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Catalog Archive / Fall 2022

Violence in Rural South Africa, 1880-1963

Africa and the Diaspora: History, Politics, Culture
Neil Kodesh and James H. Sweet, Series Editors

“An important contribution. Redding draws brilliantly on a range of archival sources to ask pointed questions about the history of violence in rural South Africa. Far from being an expression of atavistic African proclivities, the violence that marked white rule was, in fact, a response to the disruptions caused by that rule. Violent actions by African actors constituted a form of social navigation in a world over which they had limited control. Redding shows how it is possible to study violence historically without falling into tired tropes about ‘black-on-black violence.’”
—Jacob Dlamini, Princeton University

Violence was endemic to rural South African society from the late nineteenth century to the mid-twentieth century. But acts of violence were not inherent in African culture; rather, violence resulted from the ways in which Africans navigated the hazardous social and political landscape imposed by white rule. Focusing on the Eastern Cape province, Sean Redding investigates the rise of large-scale lethal fights among men, increasingly coercive abduction marriages, violent acts resulting from domestic troubles and witchcraft accusations within families and communities, and political violence against state policies and officials.

Many violent acts attempted to reestablish and reinforce a moral, social, and political order among Africans. However, what constituted a moral order changed as white governance became more intrusive, land became scarcer, and people reconstructed their notions of “traditional” culture. State policies became obstacles around which Africans had to navigate by invoking the idea of tradition, using the state’s court system, alleging the use of witchcraft, or engaging in violent threats and acts. Redding’s use of multiple court cases and documents to discuss several types of violence provides a richer context for the scholarly conversation about the legitimation of violence in traditions, family life, and political protest.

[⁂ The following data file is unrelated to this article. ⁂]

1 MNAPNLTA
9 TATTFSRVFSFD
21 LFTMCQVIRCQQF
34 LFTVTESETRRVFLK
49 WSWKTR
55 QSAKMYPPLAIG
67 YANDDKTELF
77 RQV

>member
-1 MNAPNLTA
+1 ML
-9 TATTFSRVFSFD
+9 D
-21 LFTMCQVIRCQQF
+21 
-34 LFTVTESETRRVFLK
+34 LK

Sean Redding , Zephaniah Swift Moore Professor of History at Amherst College, is the author of Sorcery and Sovereignty: Taxation, Power, and Rebellion in Rural South Africa.




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Table of Contents

List of Illustrations

Introduction: A History of Violence, a Question of Tradition
1 Neighbors and Rivals: Faction Fighting and Traditional Violence in the Rural Transkei
2 “The Girl Is Not Consulted”: Abduction Marriage and Gendered Traditions of Violence
3 Deaths in the Family: Supernatural Harms and Violent Remedies
4 Sons and “Hooligans,” “World-Destroyers” and Rebels: Traditional Violence Takes a Nationalist Turn
Conclusion: Rural Violence Reconsidered


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February 2023
LC: 2022018270
216 pp. 6 x 9
4 b/w photos

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Casebound $79.95 S
ISBN 9780299341206
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